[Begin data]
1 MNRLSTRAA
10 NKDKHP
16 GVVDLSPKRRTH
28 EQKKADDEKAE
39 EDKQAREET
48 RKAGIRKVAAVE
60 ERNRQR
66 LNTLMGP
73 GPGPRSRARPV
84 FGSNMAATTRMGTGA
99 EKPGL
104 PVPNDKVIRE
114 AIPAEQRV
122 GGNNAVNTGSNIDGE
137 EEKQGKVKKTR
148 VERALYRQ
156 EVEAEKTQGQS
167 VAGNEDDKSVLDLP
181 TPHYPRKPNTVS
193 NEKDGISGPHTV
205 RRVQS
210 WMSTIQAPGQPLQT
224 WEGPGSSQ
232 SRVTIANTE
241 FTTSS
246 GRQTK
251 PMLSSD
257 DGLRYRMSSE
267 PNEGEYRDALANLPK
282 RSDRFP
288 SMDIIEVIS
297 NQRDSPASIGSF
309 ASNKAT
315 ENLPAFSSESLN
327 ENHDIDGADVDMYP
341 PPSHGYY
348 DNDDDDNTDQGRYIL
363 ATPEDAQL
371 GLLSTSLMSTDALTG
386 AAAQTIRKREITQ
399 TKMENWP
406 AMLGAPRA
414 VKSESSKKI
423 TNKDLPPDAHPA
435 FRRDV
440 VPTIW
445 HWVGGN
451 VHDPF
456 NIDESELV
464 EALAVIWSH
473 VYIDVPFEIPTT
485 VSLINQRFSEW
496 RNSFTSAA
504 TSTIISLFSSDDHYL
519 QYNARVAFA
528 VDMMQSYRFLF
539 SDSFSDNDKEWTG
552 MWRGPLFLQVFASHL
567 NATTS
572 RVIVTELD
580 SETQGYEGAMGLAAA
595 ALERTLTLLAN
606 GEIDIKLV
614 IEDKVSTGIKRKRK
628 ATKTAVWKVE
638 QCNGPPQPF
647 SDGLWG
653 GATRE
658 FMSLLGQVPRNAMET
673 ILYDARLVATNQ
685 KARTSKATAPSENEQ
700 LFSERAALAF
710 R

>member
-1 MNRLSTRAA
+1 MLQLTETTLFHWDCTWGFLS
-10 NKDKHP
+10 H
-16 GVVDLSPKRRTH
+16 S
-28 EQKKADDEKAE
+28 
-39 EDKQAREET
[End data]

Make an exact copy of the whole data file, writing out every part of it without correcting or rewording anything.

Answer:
1 MNRLSTRAA
10 NKDKHP
16 GVVDLSPKRRTH
28 EQKKADDEKAE
39 EDKQAREET
48 RKAGIRKVAAVE
60 ERNRQR
66 LNTLMGP
73 GPGPRSRARPV
84 FGSNMAATTRMGTGA
99 EKPGL
104 PVPNDKVIRE
114 AIPAEQRV
122 GGNNAVNTGSNIDGE
137 EEKQGKVKKTR
148 VERALYRQ
156 EVEAEKTQGQS
167 VAGNEDDKSVLDLP
181 TPHYPRKPNTVS
193 NEKDGISGPHTV
205 RRVQS
210 WMSTIQAPGQPLQT
224 WEGPGSSQ
232 SRVTIANTE
241 FTTSS
246 GRQTK
251 PMLSSD
257 DGLRYRMSSE
267 PNEGEYRDALANLPK
282 RSDRFP
288 SMDIIEVIS
297 NQRDSPASIGSF
309 ASNKAT
315 ENLPAFSSESLN
327 ENHDIDGADVDMYP
341 PPSHGYY
348 DNDDDDNTDQGRYIL
363 ATPEDAQL
371 GLLSTSLMSTDALTG
386 AAAQTIRKREITQ
399 TKMENWP
406 AMLGAPRA
414 VKSESSKKI
423 TNKDLPPDAHPA
435 FRRDV
440 VPTIW
445 HWVGGN
451 VHDPF
456 NIDESELV
464 EALAVIWSH
473 VYIDVPFEIPTT
485 VSLINQRFSEW
496 RNSFTSAA
504 TSTIISLFSSDDHYL
519 QYNARVAFA
528 VDMMQSYRFLF
539 SDSFSDNDKEWTG
552 MWRGPLFLQVFASHL
567 NATTS
572 RVIVTELD
580 SETQGYEGAMGLAAA
595 ALERTLTLLAN
606 GEIDIKLV
614 IEDKVSTGIKRKRK
628 ATKTAVWKVE
638 QCNGPPQPF
647 SDGLWG
653 GATRE
658 FMSLLGQVPRNAMET
673 ILYDARLVATNQ
685 KARTSKATAPSENEQ
700 LFSERAALAF
710 R

>member
-1 MNRLSTRAA
+1 MLQLTETTLFHWDCTWGFLS
-10 NKDKHP
+10 H
-16 GVVDLSPKRRTH
+16 S
-28 EQKKADDEKAE
+28 
-39 EDKQAREET